The Tragedy of Being a Christian June 23, 2011Posted by John Salerno in Christianity, Religion.
Tags: atheism, Christianity, religion
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While looking through a couple of my old journals, I found this entry in one of them. It still seems true to me after all these years, so I decided to post it here. I’ve quoted it exactly as I wrote it, despite the fact that I would probably change a few things if I were writing it today. For example, I wouldn’t refer to an atheist “cause,” because I don’t believe that atheists necessarily have one.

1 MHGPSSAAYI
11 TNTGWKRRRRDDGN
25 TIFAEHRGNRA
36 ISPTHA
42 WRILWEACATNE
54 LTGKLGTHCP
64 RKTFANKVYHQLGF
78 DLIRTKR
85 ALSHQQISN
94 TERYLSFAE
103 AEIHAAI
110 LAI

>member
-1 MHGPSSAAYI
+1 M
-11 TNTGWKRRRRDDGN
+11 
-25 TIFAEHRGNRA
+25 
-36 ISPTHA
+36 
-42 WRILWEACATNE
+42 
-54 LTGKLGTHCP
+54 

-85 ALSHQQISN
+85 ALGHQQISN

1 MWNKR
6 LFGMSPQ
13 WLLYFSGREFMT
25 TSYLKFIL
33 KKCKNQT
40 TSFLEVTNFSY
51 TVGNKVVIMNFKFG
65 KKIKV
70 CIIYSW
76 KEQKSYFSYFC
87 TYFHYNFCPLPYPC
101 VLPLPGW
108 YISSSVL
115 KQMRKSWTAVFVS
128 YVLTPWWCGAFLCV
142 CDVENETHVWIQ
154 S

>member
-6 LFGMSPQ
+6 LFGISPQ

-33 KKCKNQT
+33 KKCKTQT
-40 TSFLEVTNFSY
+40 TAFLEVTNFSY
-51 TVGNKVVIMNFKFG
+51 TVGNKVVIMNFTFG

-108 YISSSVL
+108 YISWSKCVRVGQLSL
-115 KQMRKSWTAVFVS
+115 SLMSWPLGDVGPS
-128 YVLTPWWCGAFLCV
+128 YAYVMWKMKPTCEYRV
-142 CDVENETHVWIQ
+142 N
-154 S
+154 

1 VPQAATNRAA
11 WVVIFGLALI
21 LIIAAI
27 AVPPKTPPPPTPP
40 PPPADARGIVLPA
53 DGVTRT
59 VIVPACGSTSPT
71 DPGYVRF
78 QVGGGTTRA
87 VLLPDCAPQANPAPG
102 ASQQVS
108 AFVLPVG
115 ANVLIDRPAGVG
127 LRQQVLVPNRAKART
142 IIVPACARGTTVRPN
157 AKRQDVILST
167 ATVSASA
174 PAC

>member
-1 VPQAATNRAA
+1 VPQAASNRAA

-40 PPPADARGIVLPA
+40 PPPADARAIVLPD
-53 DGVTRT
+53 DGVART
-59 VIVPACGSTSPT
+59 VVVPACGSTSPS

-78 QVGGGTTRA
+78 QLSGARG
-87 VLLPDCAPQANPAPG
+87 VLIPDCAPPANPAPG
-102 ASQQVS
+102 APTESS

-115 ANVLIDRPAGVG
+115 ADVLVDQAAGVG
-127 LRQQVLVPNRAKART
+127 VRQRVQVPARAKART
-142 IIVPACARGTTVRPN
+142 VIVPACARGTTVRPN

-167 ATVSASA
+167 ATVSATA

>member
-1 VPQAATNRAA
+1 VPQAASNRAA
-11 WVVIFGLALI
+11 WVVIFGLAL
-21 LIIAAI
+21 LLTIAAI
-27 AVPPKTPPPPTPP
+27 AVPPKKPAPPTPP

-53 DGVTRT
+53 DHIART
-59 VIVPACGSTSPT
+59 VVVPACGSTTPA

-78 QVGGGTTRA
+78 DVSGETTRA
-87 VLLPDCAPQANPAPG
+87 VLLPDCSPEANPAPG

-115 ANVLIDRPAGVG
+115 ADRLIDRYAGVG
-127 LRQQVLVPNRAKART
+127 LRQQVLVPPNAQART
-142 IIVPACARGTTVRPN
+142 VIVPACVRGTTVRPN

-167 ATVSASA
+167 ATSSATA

It seems to me, rationally speaking, between a Christian and an atheist, the atheist is in a better position. Each believes his own cause to be the correct one, but it is only the atheist who will be able to discover if he was wrong. For if a Christian dies and goes to Heaven, it is nothing more than he expected; if he dies and there is no God, he will never know the folly of his life – that, to me, is a tragedy. I would rather be an atheist who dies and learns that he was wrong, for even in death he has bettered himself. If the atheist is correct, he’ll never know – but what does that matter? He already believed himself to be correct! The difference between a Christian and an atheist is that a Christian is in the unfortunate position of never being able to discover that he was wrong.